Learning Exercise 1.11
In the case in Learning Exercise 1.11 in page 27 where I had to assume the role of a newly graduated nurse finishing a 3 month probation period at a first job in acute care nursing (as presented in the book) was a rather complex one because there were a lot of factors and variables involved, some of which were even unique to the situation and not commonly encountered by normal people. Considering all these findings, it would be unwise to solve the problem using a systematic or standards-based problem solving model because as mentioned, the factors and variables were unique to the situation and so the outcomes being promised by the currently available systematic approaches to solve the problem may not yield the same outcomes.
On the other hand, using a decision making style that is based more on intuition can be unreliable because common sense and intuition can often be considered as a good recipe for creating a disaster especially when it comes to nursing practice. There is more to life being a nurse than just being driven and guided by common sense and intuition. For this case, I think a combination of intuition and experience (i.e. systematic way of decision making) would be necessary. The real question however, is how large a portion of the resulting decision making style would be comprised of the systematic way and how large would be comprised of the intuitive way. The safest combination would be a 50-50 one. However, it might be a good idea to try tweaking this partition or combination until the most perfect mixture of being a systematic and intuitive decision maker gets developed.
There are numerous styles and or ways how people make decisions . Often, the type of decision-making style one makes depend on his personality and or approach as a manager regardless whether the organization that the person making the vital decision is related to the nursing and or healthcare field or otherwise. Often the style that a person would most likely use when it comes to decision making depends on the personal characteristics and qualities that that person has. There are different dimensions where people can have differences when it comes to the way they approach decision making. There are people who are more focused on the rational and logical dimension of decision making and there are also those who are more focused on the emotional and social way of doing the same thing. Rarely can one see a person, often a manager (i.e. the decision maker), being able to find and strike the perfect balance between logic and rationality, and emotion and sociality, when it comes to making a decision. The important thing to know at this point is that people take in different inputs differently when it comes to making decisions. A leader of a nursing team who has a low level of tolerance for ambiguity when it comes to making decisions and making things happen, for example, would most likely find (himself) leaning towards the rational and logical dimension of decision making more than the emotional and social one.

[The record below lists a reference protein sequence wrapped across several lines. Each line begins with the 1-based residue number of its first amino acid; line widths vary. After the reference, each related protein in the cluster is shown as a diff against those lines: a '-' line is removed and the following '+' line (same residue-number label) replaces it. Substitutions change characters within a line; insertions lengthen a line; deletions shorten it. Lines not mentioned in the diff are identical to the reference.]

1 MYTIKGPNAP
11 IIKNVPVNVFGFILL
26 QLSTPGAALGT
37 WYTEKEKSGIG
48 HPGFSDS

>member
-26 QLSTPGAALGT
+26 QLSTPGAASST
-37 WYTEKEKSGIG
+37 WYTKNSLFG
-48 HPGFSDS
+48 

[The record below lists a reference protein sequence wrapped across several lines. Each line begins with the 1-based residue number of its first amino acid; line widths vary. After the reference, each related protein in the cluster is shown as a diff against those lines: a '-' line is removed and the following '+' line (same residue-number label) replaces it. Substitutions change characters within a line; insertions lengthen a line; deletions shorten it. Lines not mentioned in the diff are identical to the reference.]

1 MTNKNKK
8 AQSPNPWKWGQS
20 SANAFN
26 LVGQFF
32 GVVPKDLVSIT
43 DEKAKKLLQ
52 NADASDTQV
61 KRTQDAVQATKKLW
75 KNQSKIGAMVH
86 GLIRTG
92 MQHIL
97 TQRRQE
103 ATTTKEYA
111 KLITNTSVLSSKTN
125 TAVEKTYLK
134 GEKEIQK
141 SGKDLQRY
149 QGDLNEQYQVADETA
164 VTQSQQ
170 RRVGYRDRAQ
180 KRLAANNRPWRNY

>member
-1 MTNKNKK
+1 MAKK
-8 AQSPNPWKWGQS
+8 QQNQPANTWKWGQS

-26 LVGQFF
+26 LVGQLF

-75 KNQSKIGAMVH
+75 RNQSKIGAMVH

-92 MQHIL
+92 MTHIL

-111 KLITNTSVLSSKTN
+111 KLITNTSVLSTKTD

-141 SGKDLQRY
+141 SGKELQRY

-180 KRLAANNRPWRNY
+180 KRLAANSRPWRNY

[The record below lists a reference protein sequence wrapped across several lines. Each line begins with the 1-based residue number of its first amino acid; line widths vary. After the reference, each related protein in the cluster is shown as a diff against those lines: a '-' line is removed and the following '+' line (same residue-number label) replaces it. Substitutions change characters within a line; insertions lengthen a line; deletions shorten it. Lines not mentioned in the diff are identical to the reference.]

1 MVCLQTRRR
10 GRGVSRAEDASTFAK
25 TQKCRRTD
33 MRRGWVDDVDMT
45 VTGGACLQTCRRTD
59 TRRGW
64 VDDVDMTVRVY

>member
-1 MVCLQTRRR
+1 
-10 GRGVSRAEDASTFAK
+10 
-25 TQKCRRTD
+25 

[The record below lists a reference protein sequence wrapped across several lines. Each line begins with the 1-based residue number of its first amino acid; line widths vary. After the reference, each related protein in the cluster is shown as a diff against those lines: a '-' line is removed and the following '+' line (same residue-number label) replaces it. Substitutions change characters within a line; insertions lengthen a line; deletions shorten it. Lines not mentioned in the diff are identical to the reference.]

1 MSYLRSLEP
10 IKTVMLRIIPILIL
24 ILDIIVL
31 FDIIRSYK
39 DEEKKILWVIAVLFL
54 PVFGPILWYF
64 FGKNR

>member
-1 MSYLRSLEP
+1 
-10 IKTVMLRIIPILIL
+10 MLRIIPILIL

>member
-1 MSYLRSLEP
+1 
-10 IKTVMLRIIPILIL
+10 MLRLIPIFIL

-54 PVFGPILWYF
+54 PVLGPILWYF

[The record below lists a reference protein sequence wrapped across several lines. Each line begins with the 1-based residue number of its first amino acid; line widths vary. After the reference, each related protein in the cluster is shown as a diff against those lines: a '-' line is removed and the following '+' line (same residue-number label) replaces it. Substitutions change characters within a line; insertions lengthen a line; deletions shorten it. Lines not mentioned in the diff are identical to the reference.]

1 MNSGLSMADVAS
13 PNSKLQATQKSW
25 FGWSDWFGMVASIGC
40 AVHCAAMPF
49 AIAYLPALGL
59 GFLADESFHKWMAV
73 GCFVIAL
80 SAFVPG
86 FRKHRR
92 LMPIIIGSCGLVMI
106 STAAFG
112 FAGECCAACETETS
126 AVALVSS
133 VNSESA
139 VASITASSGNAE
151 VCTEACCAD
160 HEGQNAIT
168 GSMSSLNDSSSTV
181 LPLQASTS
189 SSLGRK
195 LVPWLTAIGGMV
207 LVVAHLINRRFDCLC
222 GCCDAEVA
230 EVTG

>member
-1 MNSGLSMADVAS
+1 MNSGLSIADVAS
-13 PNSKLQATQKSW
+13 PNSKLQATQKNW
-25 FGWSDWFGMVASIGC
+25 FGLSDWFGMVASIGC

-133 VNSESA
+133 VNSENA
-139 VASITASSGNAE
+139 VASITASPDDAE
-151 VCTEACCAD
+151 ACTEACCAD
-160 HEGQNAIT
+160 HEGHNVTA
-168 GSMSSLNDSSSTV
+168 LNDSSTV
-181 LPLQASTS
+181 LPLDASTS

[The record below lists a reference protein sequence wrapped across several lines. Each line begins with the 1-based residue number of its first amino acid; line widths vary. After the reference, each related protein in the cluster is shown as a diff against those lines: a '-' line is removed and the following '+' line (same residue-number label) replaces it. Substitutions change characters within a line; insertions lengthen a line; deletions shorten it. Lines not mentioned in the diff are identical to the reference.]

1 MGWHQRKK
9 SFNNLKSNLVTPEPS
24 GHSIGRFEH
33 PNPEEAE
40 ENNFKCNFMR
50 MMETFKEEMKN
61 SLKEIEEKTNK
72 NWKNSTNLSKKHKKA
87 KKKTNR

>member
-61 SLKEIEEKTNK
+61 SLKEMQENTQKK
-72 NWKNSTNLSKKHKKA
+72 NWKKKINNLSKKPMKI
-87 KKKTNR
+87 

Learning Exercise 2.8
There are, in general, four types of decision making styles and these are the autocratic style, democratic style, and the laissez faire style. Each of these decision making styles can be characterized based on their tolerance of ambiguity; their tendency to make impulsive decisions; and the tendency of their decisions to be influenced by the perceptions and ideas of others.
A person who has an autocratic style when it comes to decision making can be characterized by the following qualities: low tolerance for uncertainty and ambiguity, efficiency, logical, and rational when it comes to the way they think. In short, directive decision makers are those who are focused and goal oriented. They tend to focus more on the short term impact of their decisions. Their decision may also change from time to time depending on what the situation calls for. They however, are the ones, who tend to be easily affected by the suggestion and perceptions of others and are in fact more prone to committing decision making mistakes as a result of impulsivity.
Laissez faire types of decision makers are the opposite of the autocratic types. They have a higher level of tolerance for uncertainty and ambiguity because they have a higher level of confidence that the decision they are trying to make is right. They focus more on the facts rather than on the noises (i.e. irrelevant things) that are often present in decision-making situations, hence the term analytic. Unlike autocratic decision makers, laissez faire decision makers let their subordinates have and enjoy a certain level of autonomy .